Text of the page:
Sunset Park

Cancer Walk of Hope set for Sunset Park on Sept. 17

Event raises money in memory of Maureen Henry

September 9, 2016 By Paula Katinas Brooklyn Daily Eagle
Last year’s Walk of Hope raised $4,000 for ovarian cancer research, according to organizer Kim Henry. Photos courtesy of Kim Henry
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In loving memory of her late sister, Kim Henry organizes a Walk of Hope in Sunset Park each year to raise funds to fight ovarian cancer, the devastating disease that took her sister Maureen’s life 10 years ago.

“My sister was a dedicated family person. I feel I have to do this,” Kim told the Brooklyn Eagle.

The Maureen Henry Walk of Hope will take place on Saturday, Sept. 17 in Sunset Park starting at 11 a.m. Participants can enter the park on Seventh Avenue and 43rd Street near the Sunset Park Pool.

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The event, which raises money for Memorial Sloan-Kettering Cancer Center, includes a walk, raffles, games, face painting, cotton candy, tennis and Zumba sessions.  A clown will be there to entertain children.

A special ceremony will take place in which balloons are released into the air from the park’s hill in tribute to cancer victims. “We do it from the hill because that’s the point from where you can see Manhattan,” Kim said.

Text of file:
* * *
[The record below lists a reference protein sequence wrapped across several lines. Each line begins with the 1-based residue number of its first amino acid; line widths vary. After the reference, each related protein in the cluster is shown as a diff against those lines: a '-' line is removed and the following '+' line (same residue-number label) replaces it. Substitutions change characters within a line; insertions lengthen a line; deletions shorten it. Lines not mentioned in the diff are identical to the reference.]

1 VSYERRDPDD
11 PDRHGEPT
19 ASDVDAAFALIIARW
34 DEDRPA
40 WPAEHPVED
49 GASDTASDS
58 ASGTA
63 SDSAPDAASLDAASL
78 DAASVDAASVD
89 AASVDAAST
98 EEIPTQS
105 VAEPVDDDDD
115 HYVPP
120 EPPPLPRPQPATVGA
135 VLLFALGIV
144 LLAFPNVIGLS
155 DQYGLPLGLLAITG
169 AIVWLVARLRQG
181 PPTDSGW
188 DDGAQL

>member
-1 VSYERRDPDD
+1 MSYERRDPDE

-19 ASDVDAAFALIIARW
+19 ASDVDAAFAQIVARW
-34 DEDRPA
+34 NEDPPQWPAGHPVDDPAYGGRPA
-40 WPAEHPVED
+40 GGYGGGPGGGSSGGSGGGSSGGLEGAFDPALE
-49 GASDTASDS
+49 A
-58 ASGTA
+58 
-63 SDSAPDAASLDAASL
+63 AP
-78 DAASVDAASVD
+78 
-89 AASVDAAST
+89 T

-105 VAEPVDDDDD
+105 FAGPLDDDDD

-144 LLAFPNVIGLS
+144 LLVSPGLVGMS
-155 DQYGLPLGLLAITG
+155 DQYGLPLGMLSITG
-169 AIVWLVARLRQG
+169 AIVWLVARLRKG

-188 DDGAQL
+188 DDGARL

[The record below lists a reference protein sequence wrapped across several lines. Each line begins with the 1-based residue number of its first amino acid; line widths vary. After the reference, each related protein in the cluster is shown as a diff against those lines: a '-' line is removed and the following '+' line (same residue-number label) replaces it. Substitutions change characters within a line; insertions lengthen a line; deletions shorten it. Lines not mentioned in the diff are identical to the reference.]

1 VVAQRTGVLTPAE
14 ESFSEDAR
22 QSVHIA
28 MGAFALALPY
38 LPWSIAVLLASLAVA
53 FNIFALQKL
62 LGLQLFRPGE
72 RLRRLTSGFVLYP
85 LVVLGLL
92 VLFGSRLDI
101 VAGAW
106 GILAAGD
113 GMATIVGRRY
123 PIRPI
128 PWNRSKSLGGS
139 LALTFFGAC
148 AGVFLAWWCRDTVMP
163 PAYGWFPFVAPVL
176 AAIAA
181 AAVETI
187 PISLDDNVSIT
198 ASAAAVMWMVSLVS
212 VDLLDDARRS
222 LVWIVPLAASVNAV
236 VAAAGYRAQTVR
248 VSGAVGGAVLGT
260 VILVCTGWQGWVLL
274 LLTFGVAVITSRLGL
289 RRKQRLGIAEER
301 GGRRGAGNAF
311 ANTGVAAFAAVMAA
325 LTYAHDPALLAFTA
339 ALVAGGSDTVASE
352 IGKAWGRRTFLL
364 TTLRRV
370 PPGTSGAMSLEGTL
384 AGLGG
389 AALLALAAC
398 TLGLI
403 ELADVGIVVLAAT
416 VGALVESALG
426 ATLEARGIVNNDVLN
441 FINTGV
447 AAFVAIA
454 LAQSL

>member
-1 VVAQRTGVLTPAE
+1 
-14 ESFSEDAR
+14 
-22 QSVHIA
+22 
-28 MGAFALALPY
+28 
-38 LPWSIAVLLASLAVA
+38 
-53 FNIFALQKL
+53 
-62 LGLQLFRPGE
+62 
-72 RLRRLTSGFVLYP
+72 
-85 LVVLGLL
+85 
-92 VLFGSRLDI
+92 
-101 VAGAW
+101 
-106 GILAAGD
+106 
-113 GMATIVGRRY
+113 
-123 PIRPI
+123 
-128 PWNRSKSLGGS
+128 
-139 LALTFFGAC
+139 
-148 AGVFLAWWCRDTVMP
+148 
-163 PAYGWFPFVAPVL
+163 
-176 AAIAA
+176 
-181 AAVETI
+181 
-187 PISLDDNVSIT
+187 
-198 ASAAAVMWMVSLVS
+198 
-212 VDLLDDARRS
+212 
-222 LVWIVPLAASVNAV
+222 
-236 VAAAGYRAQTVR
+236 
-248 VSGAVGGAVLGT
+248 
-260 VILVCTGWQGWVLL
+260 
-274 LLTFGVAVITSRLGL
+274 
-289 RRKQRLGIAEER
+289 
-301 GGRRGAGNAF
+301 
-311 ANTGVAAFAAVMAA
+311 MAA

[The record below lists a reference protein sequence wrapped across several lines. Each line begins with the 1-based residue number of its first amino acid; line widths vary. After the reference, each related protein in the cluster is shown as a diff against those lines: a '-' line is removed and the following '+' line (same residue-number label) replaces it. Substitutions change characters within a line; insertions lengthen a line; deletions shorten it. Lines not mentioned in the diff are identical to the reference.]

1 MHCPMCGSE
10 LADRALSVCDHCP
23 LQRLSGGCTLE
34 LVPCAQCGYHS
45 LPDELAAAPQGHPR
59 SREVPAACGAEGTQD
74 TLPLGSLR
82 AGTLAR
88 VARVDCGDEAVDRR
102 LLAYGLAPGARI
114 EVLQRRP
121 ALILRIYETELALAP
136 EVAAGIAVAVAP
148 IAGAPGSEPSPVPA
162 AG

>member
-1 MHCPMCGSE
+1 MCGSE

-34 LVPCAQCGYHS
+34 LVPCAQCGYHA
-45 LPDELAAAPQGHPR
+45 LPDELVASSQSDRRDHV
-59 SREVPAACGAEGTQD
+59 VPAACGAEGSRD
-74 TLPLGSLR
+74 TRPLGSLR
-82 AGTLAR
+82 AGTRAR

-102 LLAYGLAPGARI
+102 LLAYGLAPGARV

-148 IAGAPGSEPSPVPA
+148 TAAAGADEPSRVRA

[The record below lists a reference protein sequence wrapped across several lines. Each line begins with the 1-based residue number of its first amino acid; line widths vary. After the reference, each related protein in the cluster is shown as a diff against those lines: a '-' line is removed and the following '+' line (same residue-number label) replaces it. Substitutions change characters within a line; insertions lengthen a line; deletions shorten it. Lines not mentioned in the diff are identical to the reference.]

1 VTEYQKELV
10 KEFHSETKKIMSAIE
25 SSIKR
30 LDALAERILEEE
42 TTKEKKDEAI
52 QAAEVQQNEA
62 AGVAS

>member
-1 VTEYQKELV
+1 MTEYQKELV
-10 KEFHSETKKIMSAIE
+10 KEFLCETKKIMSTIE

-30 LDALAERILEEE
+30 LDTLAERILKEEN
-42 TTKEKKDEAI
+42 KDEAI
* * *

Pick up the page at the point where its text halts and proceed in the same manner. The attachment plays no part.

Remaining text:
This is the seventh year that Kim has organized the Walk of Hope. Last year’s event raised $4,000, she said. “I’m hoping to raise $5,000 this year,” she said.

The first year that the event took place, two cancer survivors were in attendance. Last year, 21 survivors were there. “This year there will be 30,” said Kim, who had special trophies made that she will present to each survivor.

Maureen died in 2006.

Her cancer diagnosis was a shock to the family, Kim said. “We had all gone to Great Adventure and were going on a lot of rides when she suddenly said she wasn’t feeling good. We were teasing her, telling her she was getting too old to be running around with us,” Kim recalled.

Later that night, Kim got a call from one of Maureen’s daughters telling her that Maureen was in excruciating pain and needed to go to an emergency room.

“Two hours later, we found out she had a tumor the size of a grapefruit. The reason she had pain was that the tumor had shifted when she was upside down on a ride,” Kim said.

Maureen underwent rounds of chemotherapy but could not be saved.

“She decided to donate her organs to cancer research. That’s the kind of person she was,” Kim told the Eagle.

“I miss her every day,” Kim said. “Her life was her family. We had nine brothers and sisters. Maureen had four daughters. She was a deeply religious person. She was also a fabulous cook. It’s funny. We’re Irish, but she was great at cooking Spanish food. She taught me how to cook.”

The fact that Maureen did not experience any symptoms until it was too late is not unusual.

Many women are diagnosed with ovarian cancer only after it has spread outside the ovaries, said Kim, who has done an enormous amount of research on the disease.

And the common symptoms — which include bloating, pelvic or abdominal pain, trouble eating, feeling full quickly and urinary urgency — are ambiguous, Kim said.

Maureen’s untimely death led her sister to take action.

“I refused to let my sister’s fight with cancer go unnoticed. She is not a statistic or a number added to the already too many that lose this battle every day,” Kim said. “Our hope is that we will shine a light on ovarian cancer and be a voice that helps lead to an accurate test that will save lives.”

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